Storefronts or stands containing your sunglasses products, as well as any manufacturing facilities you may own, are central assets to your company. Commercial property insurance covers damages to owned real estate, tools, equipment, or products, including damage or destruction resulting from fire or violent weather. A policy covering your commercial property will assist in protecting the valuable products on which your business relies for revenue.
In addition to the policies outlined above, there are a few other types of coverage your sunglasses store may require depending on certain aspects of your operations. Some of these might not apply to you, so be sure to ask your agent which policies are right for your business.
Workers’ Compensation Insurance
Any expanding business will want to undertake the search for employees, whether due to an increase in customers or the opening of new locations. All businesses employing workers part-time or full-time require a workers’ compensation policy to protect their valuable staff from on-site injuries and to cover any resulting disability or death benefits. No matter how safe your employees may seem in the workplace, accidents happen—that’s why insurance exists.
This policy is especially important for sunglasses companies that specialize in expensive brand-name frames. Employee dishonesty can result in the loss of easy-to-conceal company products worth enviable sums of money. Over time, a dishonest employee can sometimes find ways to plausibly cover up his or her consistent theft of inventory manufactured by high-profile fashion companies like Gucci or Prada.
Combine this with the possibility of cash theft from registers or safes in the back, and your business can take quite a hit before you realize it. Crime insurance protects your business from suffering serious losses due to criminal activity including theft, forgeries, digital fraud, and more.
Although it’s easy (and essential) to invest in business insurance, it should not be your frontline defense. Yes, insurance will compensate for your business’ financial losses after an incident occurs, but it’s much better to avoid losses altogether.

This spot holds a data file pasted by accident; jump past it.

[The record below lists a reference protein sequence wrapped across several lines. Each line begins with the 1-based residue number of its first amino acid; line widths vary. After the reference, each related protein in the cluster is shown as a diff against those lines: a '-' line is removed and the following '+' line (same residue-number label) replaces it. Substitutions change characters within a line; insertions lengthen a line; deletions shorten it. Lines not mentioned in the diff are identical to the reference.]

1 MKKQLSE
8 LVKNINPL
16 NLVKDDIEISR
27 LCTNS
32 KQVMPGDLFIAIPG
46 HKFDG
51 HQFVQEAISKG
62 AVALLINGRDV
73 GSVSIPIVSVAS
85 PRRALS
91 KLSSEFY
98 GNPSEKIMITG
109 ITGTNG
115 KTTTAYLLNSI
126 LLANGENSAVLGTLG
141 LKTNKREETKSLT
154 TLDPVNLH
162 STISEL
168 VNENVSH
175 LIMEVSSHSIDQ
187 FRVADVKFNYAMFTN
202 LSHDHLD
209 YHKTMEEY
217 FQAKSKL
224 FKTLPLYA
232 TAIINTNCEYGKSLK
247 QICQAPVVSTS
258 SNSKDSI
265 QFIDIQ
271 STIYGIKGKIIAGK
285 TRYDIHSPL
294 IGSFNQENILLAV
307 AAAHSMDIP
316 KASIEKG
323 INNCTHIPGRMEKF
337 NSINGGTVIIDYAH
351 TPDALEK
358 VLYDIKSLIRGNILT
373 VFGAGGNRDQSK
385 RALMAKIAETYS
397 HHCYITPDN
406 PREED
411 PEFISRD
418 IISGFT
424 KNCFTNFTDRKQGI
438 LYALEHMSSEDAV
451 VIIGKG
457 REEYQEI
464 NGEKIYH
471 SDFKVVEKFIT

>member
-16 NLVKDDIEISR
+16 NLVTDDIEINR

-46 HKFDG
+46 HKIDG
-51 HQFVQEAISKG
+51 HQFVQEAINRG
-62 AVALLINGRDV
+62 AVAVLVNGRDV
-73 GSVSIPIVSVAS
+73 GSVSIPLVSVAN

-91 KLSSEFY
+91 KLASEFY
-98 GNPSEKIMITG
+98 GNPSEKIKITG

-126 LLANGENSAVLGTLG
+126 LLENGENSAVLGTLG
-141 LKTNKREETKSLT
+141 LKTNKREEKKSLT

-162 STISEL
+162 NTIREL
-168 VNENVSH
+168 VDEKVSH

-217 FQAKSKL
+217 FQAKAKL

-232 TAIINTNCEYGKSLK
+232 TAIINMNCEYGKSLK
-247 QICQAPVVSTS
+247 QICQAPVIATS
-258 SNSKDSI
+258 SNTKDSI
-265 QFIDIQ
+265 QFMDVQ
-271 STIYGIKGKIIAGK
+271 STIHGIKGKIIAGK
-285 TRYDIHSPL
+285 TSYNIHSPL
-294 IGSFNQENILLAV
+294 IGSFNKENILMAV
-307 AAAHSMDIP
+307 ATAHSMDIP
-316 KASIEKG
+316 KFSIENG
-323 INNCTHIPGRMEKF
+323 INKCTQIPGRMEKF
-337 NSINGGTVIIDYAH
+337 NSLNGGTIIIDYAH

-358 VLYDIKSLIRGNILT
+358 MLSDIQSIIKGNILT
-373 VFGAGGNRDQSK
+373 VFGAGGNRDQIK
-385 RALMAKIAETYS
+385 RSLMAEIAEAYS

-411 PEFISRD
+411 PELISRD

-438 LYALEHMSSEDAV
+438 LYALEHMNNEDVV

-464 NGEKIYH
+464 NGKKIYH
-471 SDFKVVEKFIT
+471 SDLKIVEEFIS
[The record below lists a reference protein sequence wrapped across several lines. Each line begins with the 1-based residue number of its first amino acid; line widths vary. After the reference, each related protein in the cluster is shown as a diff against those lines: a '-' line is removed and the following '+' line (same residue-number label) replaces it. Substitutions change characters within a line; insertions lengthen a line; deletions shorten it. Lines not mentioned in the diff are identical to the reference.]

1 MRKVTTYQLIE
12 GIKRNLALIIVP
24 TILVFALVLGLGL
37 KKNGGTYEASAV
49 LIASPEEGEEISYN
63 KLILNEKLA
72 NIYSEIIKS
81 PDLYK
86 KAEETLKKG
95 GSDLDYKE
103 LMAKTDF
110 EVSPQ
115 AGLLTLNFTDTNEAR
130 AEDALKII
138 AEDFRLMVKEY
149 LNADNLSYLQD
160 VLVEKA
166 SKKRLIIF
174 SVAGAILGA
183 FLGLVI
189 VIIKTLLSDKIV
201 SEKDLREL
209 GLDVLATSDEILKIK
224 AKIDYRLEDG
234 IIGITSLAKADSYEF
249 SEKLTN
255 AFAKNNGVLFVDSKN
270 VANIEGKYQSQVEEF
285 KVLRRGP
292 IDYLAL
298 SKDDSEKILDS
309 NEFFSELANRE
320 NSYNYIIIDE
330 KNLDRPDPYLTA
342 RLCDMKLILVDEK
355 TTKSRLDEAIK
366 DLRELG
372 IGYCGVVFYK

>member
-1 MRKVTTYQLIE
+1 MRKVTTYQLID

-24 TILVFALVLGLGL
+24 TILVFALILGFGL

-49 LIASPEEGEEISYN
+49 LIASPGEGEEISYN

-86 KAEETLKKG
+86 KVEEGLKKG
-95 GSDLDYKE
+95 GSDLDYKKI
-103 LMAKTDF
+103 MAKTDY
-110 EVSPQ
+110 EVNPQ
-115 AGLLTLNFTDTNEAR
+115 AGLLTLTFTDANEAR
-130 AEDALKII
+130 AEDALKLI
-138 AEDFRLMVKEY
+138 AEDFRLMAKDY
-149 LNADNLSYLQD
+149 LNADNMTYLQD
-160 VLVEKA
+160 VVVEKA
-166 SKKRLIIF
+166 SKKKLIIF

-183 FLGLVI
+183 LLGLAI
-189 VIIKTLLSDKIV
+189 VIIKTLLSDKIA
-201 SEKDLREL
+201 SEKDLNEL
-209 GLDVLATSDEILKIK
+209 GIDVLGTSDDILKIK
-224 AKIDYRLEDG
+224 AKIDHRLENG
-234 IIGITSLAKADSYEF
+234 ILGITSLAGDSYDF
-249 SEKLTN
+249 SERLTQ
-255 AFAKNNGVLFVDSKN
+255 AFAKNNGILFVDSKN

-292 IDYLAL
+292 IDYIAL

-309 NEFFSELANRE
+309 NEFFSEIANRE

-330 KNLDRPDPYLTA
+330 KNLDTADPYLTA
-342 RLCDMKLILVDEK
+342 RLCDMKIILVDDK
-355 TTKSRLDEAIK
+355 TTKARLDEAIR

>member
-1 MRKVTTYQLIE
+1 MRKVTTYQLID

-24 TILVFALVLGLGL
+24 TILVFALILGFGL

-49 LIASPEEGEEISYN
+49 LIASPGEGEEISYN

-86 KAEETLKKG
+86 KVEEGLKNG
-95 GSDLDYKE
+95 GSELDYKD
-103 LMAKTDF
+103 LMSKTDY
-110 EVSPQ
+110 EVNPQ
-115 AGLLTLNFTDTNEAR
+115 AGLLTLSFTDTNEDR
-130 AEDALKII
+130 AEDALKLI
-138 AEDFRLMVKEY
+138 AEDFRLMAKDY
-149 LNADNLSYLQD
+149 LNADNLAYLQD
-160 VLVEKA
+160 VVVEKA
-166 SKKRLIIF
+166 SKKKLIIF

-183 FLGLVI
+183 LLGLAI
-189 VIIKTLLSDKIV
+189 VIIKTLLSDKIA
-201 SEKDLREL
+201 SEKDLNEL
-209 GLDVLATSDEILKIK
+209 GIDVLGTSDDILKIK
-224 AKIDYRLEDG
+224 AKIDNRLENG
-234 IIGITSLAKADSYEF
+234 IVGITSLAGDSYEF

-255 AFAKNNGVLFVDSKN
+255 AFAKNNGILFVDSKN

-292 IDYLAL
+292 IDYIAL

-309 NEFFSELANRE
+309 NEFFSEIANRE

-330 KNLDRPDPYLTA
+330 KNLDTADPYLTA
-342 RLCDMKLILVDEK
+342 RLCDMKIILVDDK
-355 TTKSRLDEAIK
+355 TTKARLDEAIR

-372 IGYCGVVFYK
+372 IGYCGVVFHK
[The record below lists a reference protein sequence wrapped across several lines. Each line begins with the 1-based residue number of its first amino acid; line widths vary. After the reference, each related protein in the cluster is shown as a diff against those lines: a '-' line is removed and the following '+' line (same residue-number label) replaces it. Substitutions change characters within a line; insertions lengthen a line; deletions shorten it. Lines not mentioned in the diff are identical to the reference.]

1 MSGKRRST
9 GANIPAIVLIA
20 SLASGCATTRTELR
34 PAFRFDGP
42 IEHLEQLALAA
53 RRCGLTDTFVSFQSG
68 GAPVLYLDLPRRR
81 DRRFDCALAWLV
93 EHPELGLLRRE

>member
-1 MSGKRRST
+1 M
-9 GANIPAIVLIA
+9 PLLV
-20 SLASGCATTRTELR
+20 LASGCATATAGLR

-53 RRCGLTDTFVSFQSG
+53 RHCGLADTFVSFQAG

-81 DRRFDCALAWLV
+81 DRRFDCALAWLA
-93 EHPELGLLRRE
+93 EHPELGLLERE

With this in mind, here are three things you can do to better protect your business:
- Use legally robust contracts and other business documents. (We offer free templates for some of the most common legal forms.)
- Set up a limited liability company (LLC) to protect your personal assets. (Refer to our guide for step-by-step instructions on how to form an LLC in your state.)
- Streamline your business’ internal processes. This will remove unnecessary variables from common tasks and create a safe, consistent environment for conducting business.
What is included in a business owner’s policy?
A typical business owner’s policy includes general liability, business interruption, and property insurance. However, BOPs are often customizable, so your agent may recommend adding professional liability, commercial auto, or other types of coverage to your package depending on your company’s needs.
What is the difference between business insurance and general liability insurance?
“Business insurance” is a generic term used to describe many different types of coverage a business may need. General liability insurance, on the other hand, is a specific type of coverage that business owners need to protect their assets.
Do I need insurance before I start a business?
You should invest in coverage for your business before your first interaction with a customer. Although the cost of insurance may seem high for a brand new business, it’s best to be proactive when it comes to protecting your assets. After all, you can’t buy insurance to cover a loss that has already occurred.
Will insurance protect my business from everything?
Not necessarily. Certain exceptions may be written directly into your policy, and some perils may be entirely uninsurable. Be sure to discuss the scope of your policy in-depth with your agent to avoid being blindsided by holes in your coverage.